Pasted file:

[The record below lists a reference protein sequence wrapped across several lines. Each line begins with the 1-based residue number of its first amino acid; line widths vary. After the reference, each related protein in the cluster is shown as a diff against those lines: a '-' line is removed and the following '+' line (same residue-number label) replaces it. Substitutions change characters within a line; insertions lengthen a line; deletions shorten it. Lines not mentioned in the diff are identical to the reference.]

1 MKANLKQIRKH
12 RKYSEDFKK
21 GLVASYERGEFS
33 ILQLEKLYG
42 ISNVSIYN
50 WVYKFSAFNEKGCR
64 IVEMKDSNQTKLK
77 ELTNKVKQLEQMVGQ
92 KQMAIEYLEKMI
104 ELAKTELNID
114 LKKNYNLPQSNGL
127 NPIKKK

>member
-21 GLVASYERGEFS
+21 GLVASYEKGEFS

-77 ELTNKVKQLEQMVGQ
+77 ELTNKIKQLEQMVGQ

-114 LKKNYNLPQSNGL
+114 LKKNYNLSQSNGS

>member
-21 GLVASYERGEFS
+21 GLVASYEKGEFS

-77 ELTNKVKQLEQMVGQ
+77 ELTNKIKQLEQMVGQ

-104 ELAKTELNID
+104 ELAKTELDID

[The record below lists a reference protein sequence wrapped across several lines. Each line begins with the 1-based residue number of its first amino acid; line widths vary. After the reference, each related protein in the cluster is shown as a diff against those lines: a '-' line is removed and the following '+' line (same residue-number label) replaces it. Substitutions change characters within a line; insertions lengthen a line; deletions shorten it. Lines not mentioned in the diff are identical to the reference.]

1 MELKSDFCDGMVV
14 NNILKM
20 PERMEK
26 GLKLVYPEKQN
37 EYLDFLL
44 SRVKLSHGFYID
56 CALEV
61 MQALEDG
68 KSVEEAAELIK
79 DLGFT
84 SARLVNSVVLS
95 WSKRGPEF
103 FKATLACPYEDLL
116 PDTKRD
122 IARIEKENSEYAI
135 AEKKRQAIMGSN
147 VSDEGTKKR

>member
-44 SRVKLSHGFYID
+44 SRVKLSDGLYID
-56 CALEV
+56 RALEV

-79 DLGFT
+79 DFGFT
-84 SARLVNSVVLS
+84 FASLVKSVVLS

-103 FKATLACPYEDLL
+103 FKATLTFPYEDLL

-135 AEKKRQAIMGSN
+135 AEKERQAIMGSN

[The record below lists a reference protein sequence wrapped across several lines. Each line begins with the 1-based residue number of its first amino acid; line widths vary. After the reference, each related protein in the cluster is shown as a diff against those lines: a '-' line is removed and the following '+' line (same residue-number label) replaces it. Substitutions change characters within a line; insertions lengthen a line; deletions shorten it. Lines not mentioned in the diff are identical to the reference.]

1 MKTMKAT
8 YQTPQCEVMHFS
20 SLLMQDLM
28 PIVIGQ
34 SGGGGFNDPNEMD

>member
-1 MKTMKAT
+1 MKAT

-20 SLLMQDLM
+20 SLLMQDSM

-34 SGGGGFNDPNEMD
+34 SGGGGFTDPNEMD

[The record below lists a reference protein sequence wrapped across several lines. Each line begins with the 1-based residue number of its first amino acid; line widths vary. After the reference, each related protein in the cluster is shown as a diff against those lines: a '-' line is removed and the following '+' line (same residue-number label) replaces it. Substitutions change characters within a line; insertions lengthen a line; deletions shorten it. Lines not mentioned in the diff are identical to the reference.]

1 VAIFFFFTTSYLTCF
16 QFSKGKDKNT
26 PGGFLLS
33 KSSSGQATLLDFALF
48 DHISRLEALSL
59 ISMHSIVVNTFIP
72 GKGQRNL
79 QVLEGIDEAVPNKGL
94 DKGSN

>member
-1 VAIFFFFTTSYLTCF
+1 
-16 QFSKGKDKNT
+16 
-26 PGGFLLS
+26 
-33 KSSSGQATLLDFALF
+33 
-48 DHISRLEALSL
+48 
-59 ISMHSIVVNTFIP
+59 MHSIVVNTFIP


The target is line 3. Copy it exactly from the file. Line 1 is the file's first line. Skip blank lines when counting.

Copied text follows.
12 RKYSEDFKK